Microcontact printing and antibody patterning for TIRF microscopy
The microcontact printing and antibody patterning for TIRF microscopy was performed as described previously (Lanzerstorfer et al., 2020). In short, a field of a large-area PFPE elastomeric stamp (1 µM grid size), obtained by the EV-Group (St. Florian am Inn, Upper Austria, Austria), was cut out, and washed by flushing with ethanol (100%) and distilled water. After drying with nitrogen, the stamp was incubated in 50 ml bovine serum albumin (BSA) solution (1 mg/ml) for 30 min. This step was followed by washing the stamp again with PBS and distilled water. After drying with nitrogen, the stamp was placed with homogeneous pressure onto the clean epoxy-coated glass bottom of a 96-well plate and incubated overnight at 4°C. The next day, the stamp was stripped from the glass with forceps, and the glass bottom was bonded to a 96-well plastic casting with adhesive tape (3 M) and closed with an appropriate lid. For the live-cell experiments, a reaction chamber was incubated with 100 µl streptavidin solution (50 µg/ml) and incubated for 30 min at room temperature. After washing two times with PBS, 100 µl biotinylated antibody solution (10 µg/ml) was added for 30 min at room temperature resulting in an antibody surface coverage of >85% (Fig. S1A,B). Finally, the incubation wells were washed twice with PBS, and cells were seeded at defined cell density for the live-cell microscopy analysis. The cells were allowed to attach to the surface for at least 3–4 h prior to imaging to ensure a homogeneous cell membrane–substrate interface, which is a prerequisite for quantitative TIRF microscopy. Deformation of the plasma membrane on top of the pattern elements was excluded, since control cells that were stained with the lipophilic tracer 1,1′-dioctadecyl-3,3,3′,3′-tetramethylindodicarbocyanine (DiD), which stains the plasma membrane uniformly, showed no patterning (Fig. S1C). For negative control to test the adhesion of the antibodies, anti-HA antibody (Abcam, ab26228) was labeled with a Zenon Alexa Fluor 488 IgG Labeling Kit (Thermo Fisher Scientific, Z25102), printed and bleached, and fluorescence recovery was quantified as described below (Fig. S2A,B). In a second control experiment, binding and dissociation of a construct with both tags (HA–Kb–GFP) from the antibody micropattern was tested, which only accounted for less than 20% of the mobility of the Kb fraction (Fig. S2C). Dissociation of Kb–GFP from micropattern elements was negligible (Fig. S2D,E). Thus, in our experiments, kslow was determined by the binding events between Kb–GFP and other Kb molecules.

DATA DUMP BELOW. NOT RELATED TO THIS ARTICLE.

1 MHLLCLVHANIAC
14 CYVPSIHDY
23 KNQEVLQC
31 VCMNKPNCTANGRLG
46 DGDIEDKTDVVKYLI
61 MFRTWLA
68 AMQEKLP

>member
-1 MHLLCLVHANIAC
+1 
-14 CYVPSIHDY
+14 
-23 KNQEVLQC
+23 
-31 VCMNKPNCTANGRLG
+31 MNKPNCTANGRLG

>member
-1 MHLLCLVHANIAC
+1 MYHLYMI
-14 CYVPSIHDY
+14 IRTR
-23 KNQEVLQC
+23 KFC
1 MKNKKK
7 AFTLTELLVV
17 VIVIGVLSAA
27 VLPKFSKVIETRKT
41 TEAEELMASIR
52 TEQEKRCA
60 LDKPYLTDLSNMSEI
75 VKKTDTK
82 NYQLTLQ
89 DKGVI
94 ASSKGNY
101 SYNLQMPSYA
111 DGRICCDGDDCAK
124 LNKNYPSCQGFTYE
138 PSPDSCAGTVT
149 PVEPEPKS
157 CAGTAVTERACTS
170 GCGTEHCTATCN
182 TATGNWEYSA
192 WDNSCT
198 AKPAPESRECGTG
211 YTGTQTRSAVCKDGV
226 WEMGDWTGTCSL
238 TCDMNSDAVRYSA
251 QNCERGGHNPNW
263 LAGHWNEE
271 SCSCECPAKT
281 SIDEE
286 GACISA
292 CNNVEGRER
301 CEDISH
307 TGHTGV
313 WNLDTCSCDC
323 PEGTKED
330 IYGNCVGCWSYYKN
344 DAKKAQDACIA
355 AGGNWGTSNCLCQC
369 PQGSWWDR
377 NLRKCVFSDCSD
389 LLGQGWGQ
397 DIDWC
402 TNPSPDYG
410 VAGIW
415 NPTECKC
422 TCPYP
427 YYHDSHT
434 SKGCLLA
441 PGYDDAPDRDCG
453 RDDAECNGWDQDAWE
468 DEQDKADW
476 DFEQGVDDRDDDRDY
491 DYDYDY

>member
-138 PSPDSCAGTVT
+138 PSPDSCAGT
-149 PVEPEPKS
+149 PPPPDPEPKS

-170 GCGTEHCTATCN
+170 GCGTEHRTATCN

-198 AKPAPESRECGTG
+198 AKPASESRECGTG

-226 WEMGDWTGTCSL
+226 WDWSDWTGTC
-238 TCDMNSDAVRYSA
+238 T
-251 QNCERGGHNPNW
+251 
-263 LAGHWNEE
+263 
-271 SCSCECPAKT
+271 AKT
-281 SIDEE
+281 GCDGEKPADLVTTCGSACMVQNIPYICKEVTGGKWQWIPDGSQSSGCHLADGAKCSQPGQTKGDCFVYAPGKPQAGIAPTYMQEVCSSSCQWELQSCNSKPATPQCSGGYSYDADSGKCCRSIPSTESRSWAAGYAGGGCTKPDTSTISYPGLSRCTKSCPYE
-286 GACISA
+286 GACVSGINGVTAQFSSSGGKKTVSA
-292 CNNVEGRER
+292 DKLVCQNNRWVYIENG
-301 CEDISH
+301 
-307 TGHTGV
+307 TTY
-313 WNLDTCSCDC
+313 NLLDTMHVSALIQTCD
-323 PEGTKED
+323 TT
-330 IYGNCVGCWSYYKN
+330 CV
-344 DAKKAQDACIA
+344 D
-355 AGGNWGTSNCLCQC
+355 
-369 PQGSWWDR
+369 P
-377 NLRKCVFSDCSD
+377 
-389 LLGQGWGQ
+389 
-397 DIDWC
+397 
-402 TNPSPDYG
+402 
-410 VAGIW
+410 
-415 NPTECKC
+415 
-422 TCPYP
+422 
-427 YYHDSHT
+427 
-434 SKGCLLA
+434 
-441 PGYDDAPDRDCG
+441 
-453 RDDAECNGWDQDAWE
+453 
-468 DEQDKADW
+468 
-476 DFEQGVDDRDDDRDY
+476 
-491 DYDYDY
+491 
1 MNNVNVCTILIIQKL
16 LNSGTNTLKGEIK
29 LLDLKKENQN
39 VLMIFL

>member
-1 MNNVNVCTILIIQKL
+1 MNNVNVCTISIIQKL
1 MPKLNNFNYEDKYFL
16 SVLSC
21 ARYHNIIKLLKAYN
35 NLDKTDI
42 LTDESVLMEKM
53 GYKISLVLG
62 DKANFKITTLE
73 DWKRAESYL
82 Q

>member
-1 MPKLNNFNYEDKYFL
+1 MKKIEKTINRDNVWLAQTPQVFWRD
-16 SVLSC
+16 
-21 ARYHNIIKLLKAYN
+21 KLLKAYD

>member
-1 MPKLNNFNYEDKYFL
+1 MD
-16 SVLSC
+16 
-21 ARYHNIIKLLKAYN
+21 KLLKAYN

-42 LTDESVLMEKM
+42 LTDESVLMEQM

Live-cell TIRF microscopy
The detection system was set up on an epi-fluorescence microscope (Nikon Eclipse Ti2). A multi-laser engine (Toptica Photonics, Munich, Germany) was used for selective fluorescence excitation of GFP at 488 nm and RFP at 568 nm. The samples were illuminated in total internal reflection (TIR) configuration (Nikon Ti-LAPP) using a 60× oil immersion objective (NA=1.49, APON 60XO TIRF). After appropriate filtering with standard filter sets, the fluorescence was imaged onto a sCMOS camera (Zyla 4.2, Andor, Northern Ireland). The samples were mounted on an x-y-stage (CMR-STG-MHIX2-motorized table, Märzhäuser, Germany), and scanning of the larger areas was supported by a laser-guided automated Perfect Focus System (Nikon PFS).
TIR-FRAP experiments and calculation of diffusion coefficients
Diffusion coefficients were obtained using the initial image recordings and the simFRAP plugin for ImageJ (Blumenthal et al., 2015).
Temperature-induced Kb associations
Temperature-dependent experiments were carried out on an epi-fluorescence microscope as described above further equipped with a cage incubator (Okolab, Shanghai, China). Cells were grown at 25°C overnight on antibody-patterned surfaces and treated with SIINFEKL peptide as indicated. For induction of Kb FHC association, cells were mounted on pre-warmed microscopy stage, and imaging of the GFP signal was started when the medium reached 37°C.
Fluorescence contrast quantification